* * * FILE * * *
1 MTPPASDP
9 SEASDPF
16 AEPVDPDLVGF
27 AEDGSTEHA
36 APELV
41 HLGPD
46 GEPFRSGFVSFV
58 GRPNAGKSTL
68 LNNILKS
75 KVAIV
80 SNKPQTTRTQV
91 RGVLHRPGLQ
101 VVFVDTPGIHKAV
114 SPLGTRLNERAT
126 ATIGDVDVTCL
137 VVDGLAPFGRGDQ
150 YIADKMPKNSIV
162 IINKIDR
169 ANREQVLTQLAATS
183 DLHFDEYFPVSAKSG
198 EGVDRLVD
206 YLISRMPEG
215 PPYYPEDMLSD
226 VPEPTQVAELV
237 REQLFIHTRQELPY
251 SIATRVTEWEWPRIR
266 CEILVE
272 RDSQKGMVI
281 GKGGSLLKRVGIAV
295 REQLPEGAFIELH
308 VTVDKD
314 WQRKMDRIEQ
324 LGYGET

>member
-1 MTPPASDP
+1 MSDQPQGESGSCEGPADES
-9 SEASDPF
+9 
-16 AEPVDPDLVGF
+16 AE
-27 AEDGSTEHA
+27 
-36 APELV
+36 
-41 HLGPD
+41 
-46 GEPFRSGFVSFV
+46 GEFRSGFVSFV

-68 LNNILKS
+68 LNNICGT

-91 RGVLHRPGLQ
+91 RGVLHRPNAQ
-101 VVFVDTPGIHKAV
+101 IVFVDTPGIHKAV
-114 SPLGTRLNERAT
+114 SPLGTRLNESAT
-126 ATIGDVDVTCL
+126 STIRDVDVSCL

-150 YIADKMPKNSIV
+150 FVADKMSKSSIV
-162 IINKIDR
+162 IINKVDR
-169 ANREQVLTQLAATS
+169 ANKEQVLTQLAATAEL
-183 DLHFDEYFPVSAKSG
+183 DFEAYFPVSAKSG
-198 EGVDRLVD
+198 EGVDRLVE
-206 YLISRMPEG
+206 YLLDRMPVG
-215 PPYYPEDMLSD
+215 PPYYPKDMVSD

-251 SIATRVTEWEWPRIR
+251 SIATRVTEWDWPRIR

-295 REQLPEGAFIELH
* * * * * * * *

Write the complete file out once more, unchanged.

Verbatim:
1 MTPPASDP
9 SEASDPF
16 AEPVDPDLVGF
27 AEDGSTEHA
36 APELV
41 HLGPD
46 GEPFRSGFVSFV
58 GRPNAGKSTL
68 LNNILKS
75 KVAIV
80 SNKPQTTRTQV
91 RGVLHRPGLQ
101 VVFVDTPGIHKAV
114 SPLGTRLNERAT
126 ATIGDVDVTCL
137 VVDGLAPFGRGDQ
150 YIADKMPKNSIV
162 IINKIDR
169 ANREQVLTQLAATS
183 DLHFDEYFPVSAKSG
198 EGVDRLVD
206 YLISRMPEG
215 PPYYPEDMLSD
226 VPEPTQVAELV
237 REQLFIHTRQELPY
251 SIATRVTEWEWPRIR
266 CEILVE
272 RDSQKGMVI
281 GKGGSLLKRVGIAV
295 REQLPEGAFIELH
308 VTVDKD
314 WQRKMDRIEQ
324 LGYGET

>member
-1 MTPPASDP
+1 MSDQPQGESGSCEGPADES
-9 SEASDPF
+9 
-16 AEPVDPDLVGF
+16 AE
-27 AEDGSTEHA
+27 
-36 APELV
+36 
-41 HLGPD
+41 
-46 GEPFRSGFVSFV
+46 GEFRSGFVSFV

-68 LNNILKS
+68 LNNICGT

-91 RGVLHRPGLQ
+91 RGVLHRPNAQ
-101 VVFVDTPGIHKAV
+101 IVFVDTPGIHKAV
-114 SPLGTRLNERAT
+114 SPLGTRLNESAT
-126 ATIGDVDVTCL
+126 STIRDVDVSCL

-150 YIADKMPKNSIV
+150 FVADKMSKSSIV
-162 IINKIDR
+162 IINKVDR
-169 ANREQVLTQLAATS
+169 ANKEQVLTQLAATAEL
-183 DLHFDEYFPVSAKSG
+183 DFEAYFPVSAKSG
-198 EGVDRLVD
+198 EGVDRLVE
-206 YLISRMPEG
+206 YLLDRMPVG
-215 PPYYPEDMLSD
+215 PPYYPKDMVSD

-251 SIATRVTEWEWPRIR
+251 SIATRVTEWDWPRIR

-295 REQLPEGAFIELH